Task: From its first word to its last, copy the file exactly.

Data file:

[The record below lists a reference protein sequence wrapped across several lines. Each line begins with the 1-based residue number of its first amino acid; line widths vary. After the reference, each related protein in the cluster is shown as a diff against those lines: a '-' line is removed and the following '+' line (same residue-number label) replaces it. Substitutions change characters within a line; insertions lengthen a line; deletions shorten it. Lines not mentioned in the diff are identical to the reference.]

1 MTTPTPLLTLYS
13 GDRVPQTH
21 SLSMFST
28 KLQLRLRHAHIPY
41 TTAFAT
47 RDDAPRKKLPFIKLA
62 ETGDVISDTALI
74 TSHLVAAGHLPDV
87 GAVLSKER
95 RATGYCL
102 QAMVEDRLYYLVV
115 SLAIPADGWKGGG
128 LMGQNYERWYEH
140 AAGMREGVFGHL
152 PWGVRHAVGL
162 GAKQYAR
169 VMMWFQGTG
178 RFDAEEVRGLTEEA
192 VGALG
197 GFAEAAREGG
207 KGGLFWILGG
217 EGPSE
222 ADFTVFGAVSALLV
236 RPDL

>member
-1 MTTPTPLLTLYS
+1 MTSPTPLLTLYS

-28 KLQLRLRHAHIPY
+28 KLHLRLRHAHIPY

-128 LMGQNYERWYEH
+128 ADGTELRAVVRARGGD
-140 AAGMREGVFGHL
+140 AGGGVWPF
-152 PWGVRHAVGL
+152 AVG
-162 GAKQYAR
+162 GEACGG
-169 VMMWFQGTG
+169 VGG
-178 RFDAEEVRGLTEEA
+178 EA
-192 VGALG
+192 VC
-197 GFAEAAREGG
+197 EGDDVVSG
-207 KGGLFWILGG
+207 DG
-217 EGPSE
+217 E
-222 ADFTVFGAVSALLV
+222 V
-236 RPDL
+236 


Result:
[The record below lists a reference protein sequence wrapped across several lines. Each line begins with the 1-based residue number of its first amino acid; line widths vary. After the reference, each related protein in the cluster is shown as a diff against those lines: a '-' line is removed and the following '+' line (same residue-number label) replaces it. Substitutions change characters within a line; insertions lengthen a line; deletions shorten it. Lines not mentioned in the diff are identical to the reference.]

1 MTTPTPLLTLYS
13 GDRVPQTH
21 SLSMFST
28 KLQLRLRHAHIPY
41 TTAFAT
47 RDDAPRKKLPFIKLA
62 ETGDVISDTALI
74 TSHLVAAGHLPDV
87 GAVLSKER
95 RATGYCL
102 QAMVEDRLYYLVV
115 SLAIPADGWKGGG
128 LMGQNYERWYEH
140 AAGMREGVFGHL
152 PWGVRHAVGL
162 GAKQYAR
169 VMMWFQGTG
178 RFDAEEVRGLTEEA
192 VGALG
197 GFAEAAREGG
207 KGGLFWILGG
217 EGPSE
222 ADFTVFGAVSALLV
236 RPDL

>member
-1 MTTPTPLLTLYS
+1 MTSPTPLLTLYS

-28 KLQLRLRHAHIPY
+28 KLHLRLRHAHIPY

-128 LMGQNYERWYEH
+128 ADGTELRAVVRARGGD
-140 AAGMREGVFGHL
+140 AGGGVWPF
-152 PWGVRHAVGL
+152 AVG
-162 GAKQYAR
+162 GEACGG
-169 VMMWFQGTG
+169 VGG
-178 RFDAEEVRGLTEEA
+178 EA
-192 VGALG
+192 VC
-197 GFAEAAREGG
+197 EGDDVVSG
-207 KGGLFWILGG
+207 DG
-217 EGPSE
+217 E
-222 ADFTVFGAVSALLV
+222 V
-236 RPDL
+236 